The University of Oslo's Centre for Medical Ethics shall coordinate EU projects worth €6M
The Centre for Medical Ethics has recently had successful applications for three new EU projects.
Two of the projects are SwafS-projects – Science with and for Society – granted as part of EU’s Horizon 2020 program. The third project is through EDCTPs Ethics and Regulatory Capacities.
"Getting one EU project is good. Getting three, that is fantastic to a small centre like us," says Reidar Pedersen, head of Centre for Medical Ethics (CME).
Project managers are Søren Holm, Jan Helge Solbakk and Rosemarie de la Cruz Bernabe.
The aim of the project Responsible Open Science in Europe (ROSiE) is to analyse ethical challenges in Open Science (OS) and Citizen Science (CS), and further develop practical
tools to ensure Ethics and research integrity (ERI) as a structural component.
Eleven European research institutions are involved in the project, coordinated by the University of Oslo through project leader Professor Søren Holm. Holm is working in collaboration with Researcher Rosemarie de la Cruz Bernabe, Professor Bjørn Hofmann, PhD-student Heidi Beate Bentzen, Professor Jan Helge Solbakk, Professor Anne Kari Tolo Heggestad, and Professor Emeritus Arild Jansen.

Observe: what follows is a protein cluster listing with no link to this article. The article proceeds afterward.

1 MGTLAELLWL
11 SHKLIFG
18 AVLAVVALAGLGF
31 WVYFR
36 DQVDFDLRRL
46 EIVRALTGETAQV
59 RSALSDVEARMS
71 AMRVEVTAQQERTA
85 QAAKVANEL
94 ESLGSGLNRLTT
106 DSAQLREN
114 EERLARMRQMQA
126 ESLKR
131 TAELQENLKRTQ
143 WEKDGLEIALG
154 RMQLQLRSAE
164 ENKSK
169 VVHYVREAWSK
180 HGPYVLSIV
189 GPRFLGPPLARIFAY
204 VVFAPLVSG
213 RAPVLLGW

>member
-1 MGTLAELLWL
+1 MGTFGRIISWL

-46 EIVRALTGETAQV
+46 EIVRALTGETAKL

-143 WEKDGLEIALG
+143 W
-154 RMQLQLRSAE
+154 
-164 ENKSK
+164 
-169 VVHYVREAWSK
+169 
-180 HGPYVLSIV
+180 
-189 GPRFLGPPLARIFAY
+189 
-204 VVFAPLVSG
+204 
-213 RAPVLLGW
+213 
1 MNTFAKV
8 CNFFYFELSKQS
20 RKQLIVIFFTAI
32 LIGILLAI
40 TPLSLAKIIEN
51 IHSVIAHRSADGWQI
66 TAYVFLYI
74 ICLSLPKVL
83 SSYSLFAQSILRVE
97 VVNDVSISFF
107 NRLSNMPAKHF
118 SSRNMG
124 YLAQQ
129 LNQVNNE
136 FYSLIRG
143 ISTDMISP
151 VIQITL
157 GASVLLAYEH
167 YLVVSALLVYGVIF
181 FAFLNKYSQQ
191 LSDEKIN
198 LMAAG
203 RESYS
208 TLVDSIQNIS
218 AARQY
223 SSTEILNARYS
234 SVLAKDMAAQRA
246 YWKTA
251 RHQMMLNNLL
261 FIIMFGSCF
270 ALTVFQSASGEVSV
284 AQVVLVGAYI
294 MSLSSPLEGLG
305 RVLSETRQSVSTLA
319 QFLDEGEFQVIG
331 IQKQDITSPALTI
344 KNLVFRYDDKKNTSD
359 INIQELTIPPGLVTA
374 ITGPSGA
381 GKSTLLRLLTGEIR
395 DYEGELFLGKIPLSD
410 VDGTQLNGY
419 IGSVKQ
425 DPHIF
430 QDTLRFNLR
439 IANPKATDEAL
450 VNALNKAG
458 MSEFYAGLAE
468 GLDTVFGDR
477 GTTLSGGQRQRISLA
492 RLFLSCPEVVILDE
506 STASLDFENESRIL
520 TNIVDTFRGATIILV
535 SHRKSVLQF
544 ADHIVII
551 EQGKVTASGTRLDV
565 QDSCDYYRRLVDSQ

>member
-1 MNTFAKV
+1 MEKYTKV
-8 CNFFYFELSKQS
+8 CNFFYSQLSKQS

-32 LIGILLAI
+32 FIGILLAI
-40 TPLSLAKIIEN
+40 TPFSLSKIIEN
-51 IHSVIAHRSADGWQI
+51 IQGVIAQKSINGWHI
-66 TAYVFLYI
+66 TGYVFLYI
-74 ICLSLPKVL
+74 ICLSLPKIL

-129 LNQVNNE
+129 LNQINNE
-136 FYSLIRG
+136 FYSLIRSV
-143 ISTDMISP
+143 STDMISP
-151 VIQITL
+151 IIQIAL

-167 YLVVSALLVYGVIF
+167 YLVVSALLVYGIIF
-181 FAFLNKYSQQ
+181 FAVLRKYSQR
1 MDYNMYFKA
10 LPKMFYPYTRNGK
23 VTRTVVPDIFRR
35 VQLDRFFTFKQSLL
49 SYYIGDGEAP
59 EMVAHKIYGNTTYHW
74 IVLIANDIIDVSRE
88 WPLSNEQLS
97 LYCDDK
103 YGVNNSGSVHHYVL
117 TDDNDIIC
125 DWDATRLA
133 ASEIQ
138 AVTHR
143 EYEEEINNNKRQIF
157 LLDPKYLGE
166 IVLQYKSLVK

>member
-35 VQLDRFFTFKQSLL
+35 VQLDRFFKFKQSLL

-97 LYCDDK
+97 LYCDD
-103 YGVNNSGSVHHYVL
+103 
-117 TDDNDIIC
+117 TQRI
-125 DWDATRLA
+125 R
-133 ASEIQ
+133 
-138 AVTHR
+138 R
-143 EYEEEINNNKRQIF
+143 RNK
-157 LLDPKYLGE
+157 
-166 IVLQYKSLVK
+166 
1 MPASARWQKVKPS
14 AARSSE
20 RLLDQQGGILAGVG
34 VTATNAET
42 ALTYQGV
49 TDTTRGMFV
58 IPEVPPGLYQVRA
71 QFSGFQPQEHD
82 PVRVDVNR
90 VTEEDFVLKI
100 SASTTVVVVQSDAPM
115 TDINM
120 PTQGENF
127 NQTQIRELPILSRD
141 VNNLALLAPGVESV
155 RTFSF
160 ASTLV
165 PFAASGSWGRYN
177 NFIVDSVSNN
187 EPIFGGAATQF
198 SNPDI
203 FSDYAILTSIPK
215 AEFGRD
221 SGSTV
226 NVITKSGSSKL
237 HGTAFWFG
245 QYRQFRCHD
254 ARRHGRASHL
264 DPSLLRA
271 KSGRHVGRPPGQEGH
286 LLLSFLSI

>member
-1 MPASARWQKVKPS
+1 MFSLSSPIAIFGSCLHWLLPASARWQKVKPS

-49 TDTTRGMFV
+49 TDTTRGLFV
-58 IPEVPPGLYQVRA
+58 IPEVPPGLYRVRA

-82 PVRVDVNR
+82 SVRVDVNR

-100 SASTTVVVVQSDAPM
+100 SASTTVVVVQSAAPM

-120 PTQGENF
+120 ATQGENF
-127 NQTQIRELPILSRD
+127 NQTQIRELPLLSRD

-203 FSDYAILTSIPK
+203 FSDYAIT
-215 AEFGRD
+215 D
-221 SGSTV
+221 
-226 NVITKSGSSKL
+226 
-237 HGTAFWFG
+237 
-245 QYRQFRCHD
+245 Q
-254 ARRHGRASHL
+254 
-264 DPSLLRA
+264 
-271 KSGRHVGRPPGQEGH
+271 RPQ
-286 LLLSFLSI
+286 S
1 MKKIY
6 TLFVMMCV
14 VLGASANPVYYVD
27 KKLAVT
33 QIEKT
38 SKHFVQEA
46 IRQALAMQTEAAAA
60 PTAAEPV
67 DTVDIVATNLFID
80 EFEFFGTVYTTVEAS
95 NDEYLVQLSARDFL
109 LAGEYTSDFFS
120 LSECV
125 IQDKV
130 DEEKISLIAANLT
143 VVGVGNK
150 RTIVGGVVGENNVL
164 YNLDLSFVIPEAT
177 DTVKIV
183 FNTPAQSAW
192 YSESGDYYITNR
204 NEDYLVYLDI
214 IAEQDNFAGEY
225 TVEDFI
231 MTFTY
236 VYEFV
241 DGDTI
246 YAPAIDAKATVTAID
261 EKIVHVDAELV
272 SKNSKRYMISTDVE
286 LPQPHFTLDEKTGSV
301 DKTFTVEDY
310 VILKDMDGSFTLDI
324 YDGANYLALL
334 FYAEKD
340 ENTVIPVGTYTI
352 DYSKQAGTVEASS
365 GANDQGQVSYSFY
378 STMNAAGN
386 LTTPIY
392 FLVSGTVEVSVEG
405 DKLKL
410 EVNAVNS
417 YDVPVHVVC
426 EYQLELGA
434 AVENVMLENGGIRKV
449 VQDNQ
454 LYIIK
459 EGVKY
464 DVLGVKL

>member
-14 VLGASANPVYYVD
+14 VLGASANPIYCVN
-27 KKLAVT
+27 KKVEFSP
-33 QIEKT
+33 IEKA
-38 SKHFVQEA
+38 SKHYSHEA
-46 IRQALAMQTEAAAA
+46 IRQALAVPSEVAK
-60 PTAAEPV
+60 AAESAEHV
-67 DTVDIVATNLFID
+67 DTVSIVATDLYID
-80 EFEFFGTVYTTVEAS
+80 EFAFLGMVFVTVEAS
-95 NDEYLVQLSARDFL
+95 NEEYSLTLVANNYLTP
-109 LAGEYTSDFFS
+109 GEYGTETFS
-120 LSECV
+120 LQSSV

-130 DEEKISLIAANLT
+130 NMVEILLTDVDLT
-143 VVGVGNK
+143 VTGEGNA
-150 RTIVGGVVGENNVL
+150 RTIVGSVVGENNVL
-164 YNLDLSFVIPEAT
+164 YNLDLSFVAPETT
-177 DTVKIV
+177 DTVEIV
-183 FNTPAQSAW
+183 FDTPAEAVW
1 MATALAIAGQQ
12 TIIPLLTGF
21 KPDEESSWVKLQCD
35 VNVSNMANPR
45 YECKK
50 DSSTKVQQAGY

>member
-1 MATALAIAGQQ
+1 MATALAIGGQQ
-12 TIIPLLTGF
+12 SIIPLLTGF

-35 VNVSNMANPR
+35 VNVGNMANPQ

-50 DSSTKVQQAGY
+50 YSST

The project receives 2.5 million Euro in EU funding.
The HYBRIDA project intend to map out different types of organoids. Further, it shall develop
measuring tools to evaluate the effect of research on and with organoids, as well as suggest
ethical guidelines for this form of research. Organoids are mini organs developed from stem cells.
Eight European research institutions are involves in the project, coordinated by the University of Oslo through project leader Professor Jan Helge Solbakk. Solbakk is working in collaboration with Professor Stefan Krauss, Professor Bjørn Hofmann, Researcher Henrik Vogt and PhD-student Heidi Beate Bentzen.
The project receives 3 million Euro in EU funding.
Access Africa 1
This project is a collaboration between researchers in Norway, Ethiopia and Uganda, coordinated by the University of Oslo through project leader Rosemarie de la Cruz Bernabe.
Access Africa aims to contribute to the capacity building of national ethics committees and relevant drug regulatory agencies in Sub-Saharan Africa.
The project receives 500 000 Euro in EU funding.